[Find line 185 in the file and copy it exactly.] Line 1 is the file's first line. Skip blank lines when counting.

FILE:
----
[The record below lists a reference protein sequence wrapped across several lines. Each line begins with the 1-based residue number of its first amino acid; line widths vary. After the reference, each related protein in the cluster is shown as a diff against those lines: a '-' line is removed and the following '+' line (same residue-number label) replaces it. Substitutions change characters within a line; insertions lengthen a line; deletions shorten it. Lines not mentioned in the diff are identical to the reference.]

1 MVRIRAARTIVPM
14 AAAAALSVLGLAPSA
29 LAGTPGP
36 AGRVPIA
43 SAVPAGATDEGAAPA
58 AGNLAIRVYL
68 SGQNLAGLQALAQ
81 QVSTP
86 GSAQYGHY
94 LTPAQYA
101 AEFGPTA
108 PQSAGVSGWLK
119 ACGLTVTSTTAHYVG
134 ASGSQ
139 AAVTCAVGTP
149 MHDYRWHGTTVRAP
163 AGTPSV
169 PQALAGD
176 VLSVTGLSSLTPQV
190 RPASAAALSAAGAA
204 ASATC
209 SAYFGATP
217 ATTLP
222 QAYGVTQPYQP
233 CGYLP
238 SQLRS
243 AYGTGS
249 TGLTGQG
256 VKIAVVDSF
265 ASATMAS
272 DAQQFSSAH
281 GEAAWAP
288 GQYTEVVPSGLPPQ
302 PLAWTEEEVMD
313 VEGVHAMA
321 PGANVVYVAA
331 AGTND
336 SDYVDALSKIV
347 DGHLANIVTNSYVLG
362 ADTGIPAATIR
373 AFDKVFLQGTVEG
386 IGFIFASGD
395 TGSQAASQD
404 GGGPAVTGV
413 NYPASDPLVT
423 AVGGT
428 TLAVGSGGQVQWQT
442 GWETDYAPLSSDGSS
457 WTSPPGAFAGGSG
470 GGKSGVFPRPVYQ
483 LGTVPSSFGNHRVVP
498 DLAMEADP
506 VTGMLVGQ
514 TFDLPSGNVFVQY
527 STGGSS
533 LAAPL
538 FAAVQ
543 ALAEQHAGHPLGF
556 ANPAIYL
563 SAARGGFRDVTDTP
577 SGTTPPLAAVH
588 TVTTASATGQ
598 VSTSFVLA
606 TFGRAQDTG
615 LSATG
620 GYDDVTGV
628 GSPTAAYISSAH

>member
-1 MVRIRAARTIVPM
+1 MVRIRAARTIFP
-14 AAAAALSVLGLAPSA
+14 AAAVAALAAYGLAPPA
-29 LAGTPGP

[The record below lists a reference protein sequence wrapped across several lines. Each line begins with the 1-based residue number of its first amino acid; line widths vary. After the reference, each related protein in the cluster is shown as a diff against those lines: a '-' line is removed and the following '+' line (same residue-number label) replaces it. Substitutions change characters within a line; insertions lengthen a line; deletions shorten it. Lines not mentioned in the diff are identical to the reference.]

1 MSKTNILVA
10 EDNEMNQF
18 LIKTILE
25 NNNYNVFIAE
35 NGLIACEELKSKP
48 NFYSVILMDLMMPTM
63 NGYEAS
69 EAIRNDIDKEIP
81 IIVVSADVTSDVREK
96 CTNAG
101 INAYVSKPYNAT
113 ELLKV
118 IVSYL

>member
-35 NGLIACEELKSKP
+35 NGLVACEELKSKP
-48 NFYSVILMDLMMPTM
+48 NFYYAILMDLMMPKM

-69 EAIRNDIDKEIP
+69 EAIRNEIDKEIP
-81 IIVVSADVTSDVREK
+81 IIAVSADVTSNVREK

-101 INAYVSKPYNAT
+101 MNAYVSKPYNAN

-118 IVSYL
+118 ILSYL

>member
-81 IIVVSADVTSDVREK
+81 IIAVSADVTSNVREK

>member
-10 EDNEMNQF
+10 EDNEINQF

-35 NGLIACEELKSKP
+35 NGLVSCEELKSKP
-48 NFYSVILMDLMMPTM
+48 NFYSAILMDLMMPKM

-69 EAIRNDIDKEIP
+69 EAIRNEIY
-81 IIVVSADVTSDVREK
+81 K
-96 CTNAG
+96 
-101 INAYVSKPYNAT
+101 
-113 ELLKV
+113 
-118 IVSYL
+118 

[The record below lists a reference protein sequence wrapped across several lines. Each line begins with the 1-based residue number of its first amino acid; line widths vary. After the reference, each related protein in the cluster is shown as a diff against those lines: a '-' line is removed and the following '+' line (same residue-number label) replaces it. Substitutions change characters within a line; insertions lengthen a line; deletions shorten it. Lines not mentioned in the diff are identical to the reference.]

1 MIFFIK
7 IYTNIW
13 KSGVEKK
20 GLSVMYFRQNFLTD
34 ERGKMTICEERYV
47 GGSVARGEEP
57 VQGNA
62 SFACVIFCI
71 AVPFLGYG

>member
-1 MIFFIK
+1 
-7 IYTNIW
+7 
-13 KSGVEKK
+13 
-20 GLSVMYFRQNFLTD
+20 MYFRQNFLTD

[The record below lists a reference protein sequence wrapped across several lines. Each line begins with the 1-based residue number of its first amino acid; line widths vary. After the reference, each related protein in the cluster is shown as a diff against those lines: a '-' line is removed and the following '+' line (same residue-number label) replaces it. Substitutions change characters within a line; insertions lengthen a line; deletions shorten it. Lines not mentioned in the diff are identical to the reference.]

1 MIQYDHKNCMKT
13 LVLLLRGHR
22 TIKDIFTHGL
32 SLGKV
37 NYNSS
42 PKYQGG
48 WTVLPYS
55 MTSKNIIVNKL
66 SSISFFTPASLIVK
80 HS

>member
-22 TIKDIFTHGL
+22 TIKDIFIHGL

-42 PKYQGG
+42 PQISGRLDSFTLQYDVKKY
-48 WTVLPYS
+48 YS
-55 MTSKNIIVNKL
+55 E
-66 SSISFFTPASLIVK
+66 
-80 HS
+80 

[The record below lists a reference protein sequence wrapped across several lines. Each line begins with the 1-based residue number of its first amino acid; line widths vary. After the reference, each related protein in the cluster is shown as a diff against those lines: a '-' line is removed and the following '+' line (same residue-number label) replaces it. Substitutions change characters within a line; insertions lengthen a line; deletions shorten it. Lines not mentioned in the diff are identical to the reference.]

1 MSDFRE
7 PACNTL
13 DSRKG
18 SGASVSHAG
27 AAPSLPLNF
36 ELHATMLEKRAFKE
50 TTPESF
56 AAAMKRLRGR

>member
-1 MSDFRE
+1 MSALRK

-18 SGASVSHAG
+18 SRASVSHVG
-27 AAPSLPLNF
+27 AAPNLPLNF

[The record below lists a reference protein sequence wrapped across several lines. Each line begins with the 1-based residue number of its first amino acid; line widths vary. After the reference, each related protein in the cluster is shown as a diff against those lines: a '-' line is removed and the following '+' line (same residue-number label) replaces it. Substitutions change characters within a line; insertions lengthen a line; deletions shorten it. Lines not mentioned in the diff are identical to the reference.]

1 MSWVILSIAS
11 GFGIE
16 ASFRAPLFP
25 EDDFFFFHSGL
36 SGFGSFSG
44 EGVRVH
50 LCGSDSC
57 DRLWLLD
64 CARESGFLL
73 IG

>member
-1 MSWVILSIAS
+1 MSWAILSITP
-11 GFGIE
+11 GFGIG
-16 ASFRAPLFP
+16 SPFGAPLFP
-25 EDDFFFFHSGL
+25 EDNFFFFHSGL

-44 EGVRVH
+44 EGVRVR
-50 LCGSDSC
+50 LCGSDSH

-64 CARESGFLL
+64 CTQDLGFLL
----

11 GFGIE